Saturday, 19 November 2016

Bird of the week - Kestrel

This is a bird we normally see hovering beside the road as we drive past.  Seeing the colours close up makes it such a pity it is so difficult to get close to in the wild.  I love the colour co-ordination of the eyes, nostrils and feet.  Earlier in the year I went on a Birds of Prey photoshoot with Alan Hewitt and Andy Howey and met this male kestrel which is a hand-reared captive bird.  Unfortunately it has a damaged beak and it was harder for Andy to hide the bird's jesses - so it was a less perfect photographic model than the owls but it was still wonderful to be able to see such a beautiful creature.

Andy had a pocketful of (dead) mice to feed the birds with.  Because this is a captive bird it cannot hunt for itself but it certainly knows how to deal with a mouse (I have spared you the gory bits).

Like most of our birds of prey the kestrel is in decline.  It recovered from poisoning by organochlorine pesticides in the 1970s but has done less well in recent years.

The BTO BirdAtlas distribution maps show it is much less abundant in western Scotland, Wales and southwest England.

Thomas Bewick engraved the kestrel for his A History of British Birds (1797).  The name windhover is self-explanatory. Stonegall and stannel are probably corruptions of stand-gale, also describing the bird's ability to hover motionless in the wind.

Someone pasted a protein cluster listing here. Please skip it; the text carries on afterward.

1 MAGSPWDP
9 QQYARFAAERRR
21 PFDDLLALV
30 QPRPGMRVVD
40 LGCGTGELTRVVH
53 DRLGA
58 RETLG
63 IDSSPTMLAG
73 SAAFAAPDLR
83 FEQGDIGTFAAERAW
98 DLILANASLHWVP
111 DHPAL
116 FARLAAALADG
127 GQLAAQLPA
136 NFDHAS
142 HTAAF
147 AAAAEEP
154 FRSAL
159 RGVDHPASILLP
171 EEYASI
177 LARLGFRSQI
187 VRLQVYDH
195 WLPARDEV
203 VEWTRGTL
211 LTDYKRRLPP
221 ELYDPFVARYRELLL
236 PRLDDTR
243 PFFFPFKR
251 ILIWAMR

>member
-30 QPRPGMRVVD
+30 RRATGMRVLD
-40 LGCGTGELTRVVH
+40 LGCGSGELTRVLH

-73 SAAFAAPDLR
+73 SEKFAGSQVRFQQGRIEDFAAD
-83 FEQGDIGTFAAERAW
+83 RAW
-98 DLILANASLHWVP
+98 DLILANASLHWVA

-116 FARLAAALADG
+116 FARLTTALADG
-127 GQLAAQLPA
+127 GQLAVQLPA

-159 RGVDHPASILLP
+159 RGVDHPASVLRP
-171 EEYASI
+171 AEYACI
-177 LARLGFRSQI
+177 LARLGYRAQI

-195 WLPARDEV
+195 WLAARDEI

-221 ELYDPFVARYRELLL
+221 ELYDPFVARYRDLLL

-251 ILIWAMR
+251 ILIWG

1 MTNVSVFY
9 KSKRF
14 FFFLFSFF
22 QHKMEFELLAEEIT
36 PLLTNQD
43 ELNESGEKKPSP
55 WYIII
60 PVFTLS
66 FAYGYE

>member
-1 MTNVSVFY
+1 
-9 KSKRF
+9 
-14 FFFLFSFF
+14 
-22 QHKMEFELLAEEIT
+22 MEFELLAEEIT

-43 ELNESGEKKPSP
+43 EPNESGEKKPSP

In the Book of St Albans (1486) the kestrel was the lowest in the hierarchy of birds for falconry, suitable only for knaves and servants.

Our word for the kestrel comes from the French crécerelle (Faucon crécerelle). The kestrel's scientific name is Falco tinnunculus, meaning shrill falcon.  You can listen to the kestrel's call here.  Watch a BTO video on identification of kestrel and merlin here or hobby and kestrel here.  And listen to the BBC Radio 4 Tweet of the Day on kestrel here.

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